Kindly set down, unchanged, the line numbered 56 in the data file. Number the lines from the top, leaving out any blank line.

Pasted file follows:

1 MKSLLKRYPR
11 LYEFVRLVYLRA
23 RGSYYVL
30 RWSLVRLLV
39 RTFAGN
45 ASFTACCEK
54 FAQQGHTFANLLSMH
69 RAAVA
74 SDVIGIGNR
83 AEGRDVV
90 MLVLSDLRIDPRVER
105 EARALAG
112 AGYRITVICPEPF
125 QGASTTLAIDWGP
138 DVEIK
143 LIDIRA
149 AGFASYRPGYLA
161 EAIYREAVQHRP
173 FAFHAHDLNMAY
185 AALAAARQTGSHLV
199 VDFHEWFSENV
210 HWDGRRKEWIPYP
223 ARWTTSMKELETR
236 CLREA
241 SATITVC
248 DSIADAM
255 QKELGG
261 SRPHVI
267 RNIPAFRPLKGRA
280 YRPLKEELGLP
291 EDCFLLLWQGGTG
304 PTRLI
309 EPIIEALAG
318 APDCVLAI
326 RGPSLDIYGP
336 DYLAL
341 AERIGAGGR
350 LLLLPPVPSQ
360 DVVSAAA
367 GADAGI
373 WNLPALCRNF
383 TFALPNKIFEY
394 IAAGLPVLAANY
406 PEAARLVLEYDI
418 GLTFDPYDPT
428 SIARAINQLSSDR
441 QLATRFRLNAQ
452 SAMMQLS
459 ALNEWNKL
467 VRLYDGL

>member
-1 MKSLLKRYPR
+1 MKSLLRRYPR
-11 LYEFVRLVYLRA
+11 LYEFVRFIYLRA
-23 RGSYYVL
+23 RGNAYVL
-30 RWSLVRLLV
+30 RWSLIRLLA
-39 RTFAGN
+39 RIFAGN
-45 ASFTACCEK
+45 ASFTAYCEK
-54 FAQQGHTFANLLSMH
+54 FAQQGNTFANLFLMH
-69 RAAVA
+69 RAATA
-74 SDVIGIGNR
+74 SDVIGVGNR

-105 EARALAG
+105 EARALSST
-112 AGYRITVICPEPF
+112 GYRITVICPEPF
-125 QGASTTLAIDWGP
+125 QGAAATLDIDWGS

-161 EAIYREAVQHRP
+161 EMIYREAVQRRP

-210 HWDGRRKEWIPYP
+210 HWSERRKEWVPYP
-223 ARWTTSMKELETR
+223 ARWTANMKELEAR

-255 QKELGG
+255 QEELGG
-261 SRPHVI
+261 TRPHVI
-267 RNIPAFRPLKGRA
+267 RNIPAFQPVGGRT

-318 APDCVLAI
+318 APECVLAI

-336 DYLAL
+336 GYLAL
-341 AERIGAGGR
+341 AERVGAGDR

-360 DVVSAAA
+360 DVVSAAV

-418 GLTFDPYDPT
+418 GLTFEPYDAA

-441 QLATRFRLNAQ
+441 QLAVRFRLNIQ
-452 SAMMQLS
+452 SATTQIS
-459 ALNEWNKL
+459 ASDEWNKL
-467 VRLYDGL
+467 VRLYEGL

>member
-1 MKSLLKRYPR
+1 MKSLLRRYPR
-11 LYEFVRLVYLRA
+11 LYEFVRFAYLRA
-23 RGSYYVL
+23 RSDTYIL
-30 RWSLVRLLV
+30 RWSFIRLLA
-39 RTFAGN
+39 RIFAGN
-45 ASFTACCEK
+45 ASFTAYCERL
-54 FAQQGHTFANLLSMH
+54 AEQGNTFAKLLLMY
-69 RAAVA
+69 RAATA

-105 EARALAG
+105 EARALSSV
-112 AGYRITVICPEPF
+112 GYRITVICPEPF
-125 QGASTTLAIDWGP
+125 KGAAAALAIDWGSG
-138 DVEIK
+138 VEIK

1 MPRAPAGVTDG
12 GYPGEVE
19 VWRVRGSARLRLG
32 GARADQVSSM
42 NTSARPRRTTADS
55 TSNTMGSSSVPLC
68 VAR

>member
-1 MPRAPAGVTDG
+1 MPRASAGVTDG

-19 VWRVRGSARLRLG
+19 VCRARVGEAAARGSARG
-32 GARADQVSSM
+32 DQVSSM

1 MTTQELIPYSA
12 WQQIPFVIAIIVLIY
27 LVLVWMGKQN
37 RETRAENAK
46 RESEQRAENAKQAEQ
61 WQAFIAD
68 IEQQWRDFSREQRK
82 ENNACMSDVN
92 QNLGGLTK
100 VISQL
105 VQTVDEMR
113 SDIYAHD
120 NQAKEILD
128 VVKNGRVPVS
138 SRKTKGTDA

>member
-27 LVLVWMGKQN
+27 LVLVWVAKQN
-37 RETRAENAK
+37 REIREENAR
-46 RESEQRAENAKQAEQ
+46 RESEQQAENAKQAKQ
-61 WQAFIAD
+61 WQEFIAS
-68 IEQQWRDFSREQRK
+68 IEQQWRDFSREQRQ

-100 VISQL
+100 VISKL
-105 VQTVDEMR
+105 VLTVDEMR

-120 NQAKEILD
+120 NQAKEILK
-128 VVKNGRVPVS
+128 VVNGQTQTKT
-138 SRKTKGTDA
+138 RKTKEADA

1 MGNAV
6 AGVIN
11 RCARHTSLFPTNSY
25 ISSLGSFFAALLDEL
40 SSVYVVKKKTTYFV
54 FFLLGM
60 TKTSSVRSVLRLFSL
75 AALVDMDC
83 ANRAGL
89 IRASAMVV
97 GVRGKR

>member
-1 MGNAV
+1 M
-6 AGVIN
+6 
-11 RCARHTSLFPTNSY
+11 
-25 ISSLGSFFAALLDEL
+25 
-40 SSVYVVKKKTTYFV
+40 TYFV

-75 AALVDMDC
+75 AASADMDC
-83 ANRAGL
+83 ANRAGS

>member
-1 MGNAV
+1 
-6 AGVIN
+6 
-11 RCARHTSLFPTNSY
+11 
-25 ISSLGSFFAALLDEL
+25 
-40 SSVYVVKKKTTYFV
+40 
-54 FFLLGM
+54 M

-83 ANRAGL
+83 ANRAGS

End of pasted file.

-23 RGSYYVL